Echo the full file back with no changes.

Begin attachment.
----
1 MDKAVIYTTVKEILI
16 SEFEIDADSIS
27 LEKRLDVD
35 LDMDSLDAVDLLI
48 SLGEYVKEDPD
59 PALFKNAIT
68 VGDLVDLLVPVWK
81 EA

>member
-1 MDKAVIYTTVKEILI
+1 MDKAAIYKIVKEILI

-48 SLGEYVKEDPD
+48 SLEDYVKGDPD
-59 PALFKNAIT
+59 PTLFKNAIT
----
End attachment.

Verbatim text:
1 MDKAVIYTTVKEILI
16 SEFEIDADSIS
27 LEKRLDVD
35 LDMDSLDAVDLLI
48 SLGEYVKEDPD
59 PALFKNAIT
68 VGDLVDLLVPVWK
81 EA

>member
-1 MDKAVIYTTVKEILI
+1 MDKAAIYKIVKEILI

-48 SLGEYVKEDPD
+48 SLEDYVKGDPD
-59 PALFKNAIT
+59 PTLFKNAIT